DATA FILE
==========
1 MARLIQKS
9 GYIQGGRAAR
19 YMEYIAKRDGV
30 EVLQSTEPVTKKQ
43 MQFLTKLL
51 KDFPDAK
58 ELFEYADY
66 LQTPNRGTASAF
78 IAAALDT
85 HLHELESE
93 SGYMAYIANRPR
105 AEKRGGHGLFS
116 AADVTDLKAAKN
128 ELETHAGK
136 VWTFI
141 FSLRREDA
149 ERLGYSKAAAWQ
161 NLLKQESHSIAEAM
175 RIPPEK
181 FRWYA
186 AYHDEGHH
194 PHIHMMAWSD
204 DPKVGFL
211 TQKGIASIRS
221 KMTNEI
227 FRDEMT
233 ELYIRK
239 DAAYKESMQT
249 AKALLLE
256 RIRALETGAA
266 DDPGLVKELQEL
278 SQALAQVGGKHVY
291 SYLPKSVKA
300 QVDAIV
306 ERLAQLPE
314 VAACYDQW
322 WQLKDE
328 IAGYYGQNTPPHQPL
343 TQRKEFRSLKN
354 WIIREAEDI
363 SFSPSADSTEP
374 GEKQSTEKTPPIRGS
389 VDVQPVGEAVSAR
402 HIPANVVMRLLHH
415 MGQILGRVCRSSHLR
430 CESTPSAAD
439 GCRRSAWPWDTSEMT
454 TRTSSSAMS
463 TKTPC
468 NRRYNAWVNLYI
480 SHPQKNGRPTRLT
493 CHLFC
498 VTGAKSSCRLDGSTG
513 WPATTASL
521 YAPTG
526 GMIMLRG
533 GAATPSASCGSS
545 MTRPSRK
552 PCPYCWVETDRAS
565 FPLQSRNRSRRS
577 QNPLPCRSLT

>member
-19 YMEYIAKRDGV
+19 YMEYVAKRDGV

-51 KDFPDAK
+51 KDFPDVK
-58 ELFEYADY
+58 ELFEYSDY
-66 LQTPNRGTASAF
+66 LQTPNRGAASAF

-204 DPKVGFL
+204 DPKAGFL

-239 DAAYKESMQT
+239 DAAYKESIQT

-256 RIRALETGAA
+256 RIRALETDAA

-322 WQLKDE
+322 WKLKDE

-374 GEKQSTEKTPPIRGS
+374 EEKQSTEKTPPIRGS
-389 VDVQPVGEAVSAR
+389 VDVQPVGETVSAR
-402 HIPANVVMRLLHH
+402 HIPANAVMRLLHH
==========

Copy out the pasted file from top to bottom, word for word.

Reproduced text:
1 MARLIQKS
9 GYIQGGRAAR
19 YMEYIAKRDGV
30 EVLQSTEPVTKKQ
43 MQFLTKLL
51 KDFPDAK
58 ELFEYADY
66 LQTPNRGTASAF
78 IAAALDT
85 HLHELESE
93 SGYMAYIANRPR
105 AEKRGGHGLFS
116 AADVTDLKAAKN
128 ELETHAGK
136 VWTFI
141 FSLRREDA
149 ERLGYSKAAAWQ
161 NLLKQESHSIAEAM
175 RIPPEK
181 FRWYA
186 AYHDEGHH
194 PHIHMMAWSD
204 DPKVGFL
211 TQKGIASIRS
221 KMTNEI
227 FRDEMT
233 ELYIRK
239 DAAYKESMQT
249 AKALLLE
256 RIRALETGAA
266 DDPGLVKELQEL
278 SQALAQVGGKHVY
291 SYLPKSVKA
300 QVDAIV
306 ERLAQLPE
314 VAACYDQW
322 WQLKDE
328 IAGYYGQNTPPHQPL
343 TQRKEFRSLKN
354 WIIREAEDI
363 SFSPSADSTEP
374 GEKQSTEKTPPIRGS
389 VDVQPVGEAVSAR
402 HIPANVVMRLLHH
415 MGQILGRVCRSSHLR
430 CESTPSAAD
439 GCRRSAWPWDTSEMT
454 TRTSSSAMS
463 TKTPC
468 NRRYNAWVNLYI
480 SHPQKNGRPTRLT
493 CHLFC
498 VTGAKSSCRLDGSTG
513 WPATTASL
521 YAPTG
526 GMIMLRG
533 GAATPSASCGSS
545 MTRPSRK
552 PCPYCWVETDRAS
565 FPLQSRNRSRRS
577 QNPLPCRSLT

>member
-19 YMEYIAKRDGV
+19 YMEYVAKRDGV

-51 KDFPDAK
+51 KDFPDVK
-58 ELFEYADY
+58 ELFEYSDY
-66 LQTPNRGTASAF
+66 LQTPNRGAASAF

-204 DPKVGFL
+204 DPKAGFL

-239 DAAYKESMQT
+239 DAAYKESIQT

-256 RIRALETGAA
+256 RIRALETDAA

-322 WQLKDE
+322 WKLKDE

-374 GEKQSTEKTPPIRGS
+374 EEKQSTEKTPPIRGS
-389 VDVQPVGEAVSAR
+389 VDVQPVGETVSAR
-402 HIPANVVMRLLHH
+402 HIPANAVMRLLHH